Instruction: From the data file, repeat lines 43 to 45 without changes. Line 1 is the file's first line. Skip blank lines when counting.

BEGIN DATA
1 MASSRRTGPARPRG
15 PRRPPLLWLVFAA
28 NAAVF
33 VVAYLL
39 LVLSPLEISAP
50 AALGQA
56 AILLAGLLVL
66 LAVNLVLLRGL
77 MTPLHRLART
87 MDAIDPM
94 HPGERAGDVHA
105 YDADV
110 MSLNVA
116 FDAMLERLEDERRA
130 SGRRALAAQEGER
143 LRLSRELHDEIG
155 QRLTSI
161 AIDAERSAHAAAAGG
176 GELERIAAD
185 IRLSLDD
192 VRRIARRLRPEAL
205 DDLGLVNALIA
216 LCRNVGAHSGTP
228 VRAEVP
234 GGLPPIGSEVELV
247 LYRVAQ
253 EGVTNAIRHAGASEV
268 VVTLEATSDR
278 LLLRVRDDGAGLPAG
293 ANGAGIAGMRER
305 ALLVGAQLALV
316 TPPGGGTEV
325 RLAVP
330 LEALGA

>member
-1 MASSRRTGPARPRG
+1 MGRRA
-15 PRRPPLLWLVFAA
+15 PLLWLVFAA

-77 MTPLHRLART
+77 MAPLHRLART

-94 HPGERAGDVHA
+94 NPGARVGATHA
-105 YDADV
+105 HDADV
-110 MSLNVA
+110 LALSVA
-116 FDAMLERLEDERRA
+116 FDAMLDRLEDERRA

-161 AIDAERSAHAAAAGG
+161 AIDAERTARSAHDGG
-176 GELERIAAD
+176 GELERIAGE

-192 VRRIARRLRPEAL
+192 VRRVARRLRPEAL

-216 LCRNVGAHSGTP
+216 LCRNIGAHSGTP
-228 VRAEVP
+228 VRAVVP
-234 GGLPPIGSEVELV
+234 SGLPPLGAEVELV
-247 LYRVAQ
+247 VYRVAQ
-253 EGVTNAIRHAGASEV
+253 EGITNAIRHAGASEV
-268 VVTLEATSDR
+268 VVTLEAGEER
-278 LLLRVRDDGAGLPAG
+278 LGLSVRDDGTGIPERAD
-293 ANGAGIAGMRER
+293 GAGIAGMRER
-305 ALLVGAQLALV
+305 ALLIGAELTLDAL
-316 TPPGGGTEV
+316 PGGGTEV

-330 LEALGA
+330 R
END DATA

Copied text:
+94 NPGARVGATHA
-105 YDADV
+105 HDADV